Sailor style seems to be a fashion trend that never goes out of popularity. The use of the colours: blue, white and red as well as strategically placed stripes and interesting cuts are both alluring and attracting on all body types. Celebrities from the early 1930’s to now have been utilising the intricate nautical influence for casual events and on screen. Fashion designers have also taken this trend over the decades as inspiration for high fashion pant suits and dresses, eye-catching hats and various accessories as well as basic striped shirts and 1950’s-style dresses. Nautical pieces can be incorporated easily and suit everybody; take a look at images of the Precode outfits, modern-day celebrity looks and designer pieces. 

Precode Looks:

Clara Bow stands out in her starring role in True to the Navy alongside Fredric March, Harry Green and, her future husband, Rex Bell.



Cute little Shirley Temple plays a sailor.

 
Jean Harlow often appeared in nautical inspirited outfits in fashion and publicity shoots.

 

Joan Blondell (top) and Ruby Keeler (bottom) both appear in nautical inspired looks
in the film Footlight Parade (1933).
 

 
A model from 1935 exhibiting a high fashion look.  
 
Modern Celebrity Looks:
Taylor Swift and Leighton Meester in blue, white and red sailor outfits.
Designer Looks:
Sailor-inspired jewellery and accessories:
from Ali Express

from Baby Loves Pink
from Social Vixen
High fashion pieces also include a few sailor-inspired touches:
from Harpers Bazaar

from Vogue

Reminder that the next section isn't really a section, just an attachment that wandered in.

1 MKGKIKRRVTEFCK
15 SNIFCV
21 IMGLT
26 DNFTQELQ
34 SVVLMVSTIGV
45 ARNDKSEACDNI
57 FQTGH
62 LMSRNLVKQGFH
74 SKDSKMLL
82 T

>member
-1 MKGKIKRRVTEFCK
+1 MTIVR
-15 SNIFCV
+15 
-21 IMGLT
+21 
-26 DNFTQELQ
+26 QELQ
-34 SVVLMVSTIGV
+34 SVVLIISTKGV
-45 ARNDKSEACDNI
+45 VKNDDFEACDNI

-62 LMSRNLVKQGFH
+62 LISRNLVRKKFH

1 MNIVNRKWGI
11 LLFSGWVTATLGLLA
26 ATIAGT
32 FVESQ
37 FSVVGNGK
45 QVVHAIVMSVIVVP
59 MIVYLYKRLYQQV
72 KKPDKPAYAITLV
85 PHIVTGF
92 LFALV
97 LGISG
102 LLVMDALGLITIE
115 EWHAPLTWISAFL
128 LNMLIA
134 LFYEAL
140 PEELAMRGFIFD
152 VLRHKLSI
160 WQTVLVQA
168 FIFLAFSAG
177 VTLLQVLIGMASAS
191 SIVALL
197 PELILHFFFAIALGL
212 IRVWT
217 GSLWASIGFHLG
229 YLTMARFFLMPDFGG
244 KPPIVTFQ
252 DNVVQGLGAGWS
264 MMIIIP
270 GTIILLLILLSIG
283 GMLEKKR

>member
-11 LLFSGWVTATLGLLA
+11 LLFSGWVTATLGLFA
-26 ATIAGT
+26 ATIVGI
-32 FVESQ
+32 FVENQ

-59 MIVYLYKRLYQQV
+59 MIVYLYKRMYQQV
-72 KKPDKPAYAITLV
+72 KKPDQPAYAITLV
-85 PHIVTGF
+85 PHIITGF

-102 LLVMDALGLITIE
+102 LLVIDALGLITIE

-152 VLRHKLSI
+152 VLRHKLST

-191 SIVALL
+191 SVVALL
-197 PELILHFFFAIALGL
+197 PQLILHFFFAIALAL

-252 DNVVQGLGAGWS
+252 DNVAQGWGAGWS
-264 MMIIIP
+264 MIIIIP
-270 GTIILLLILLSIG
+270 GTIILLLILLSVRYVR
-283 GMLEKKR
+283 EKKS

Nautical pieces can also be part of a casual, everyday outfit:

from Wedding Thingz

from Mom Fabulous
 
 

Friday, 21 March 2014

Precode Double-take: Dancer and Gangster, George Raft

Remaining a star in the golden studio era was all about adaption. Actors and actresses would need to morph their characters and appearances along with societies changing expectations, mood and values as well as keep the essence that made them famous to begin with. Cary Grant moved from madcap screwball roles to sophisticated romantic comedies and Bette Davis and Norma Shearer developed from hardworking, ingĂ©nues to strong-willed, determined women as they aged and the public’s preferences changed. Hollywood’s matriarch, Joan Crawford, went further dramatically altering her appearance as her parts transformed in the war years and beyond by adding dark, bushy eyebrows and imposing shoulder-pads to create a lasting and unforgettable legacy.

Unfortunately, talented actor and performer, George Raft, was no exception to the rule. Intent in keeping the global appeal he enjoyed in the 1930’s and early 1940’s he refused to take unsympathetic roles, work with inexperienced directors or feature in unworthy B-pictures. As a result, he reportedly turned down a number of films that became classic and legendary movies, such as, Casablanca, The Maltese Falcon and High Sierra. He was an overwhelming success in his characteristic roles as the gangsta, tough-guy or confidence-trickster of the 1930’s but his appeal failed as he refused to shift into the diverse war years roles. Regrettably, Raft is not as well-known and celebrated today as his talent should have afforded him. Stone Wallace’s biography, The Man Who Would Be Bogart, brought Raft’s legacy to the forefront of many people’s minds but his acting talent, sexual appeal and surprising dancing ability remain, generally, a forgotten mark on Hollywood’s history.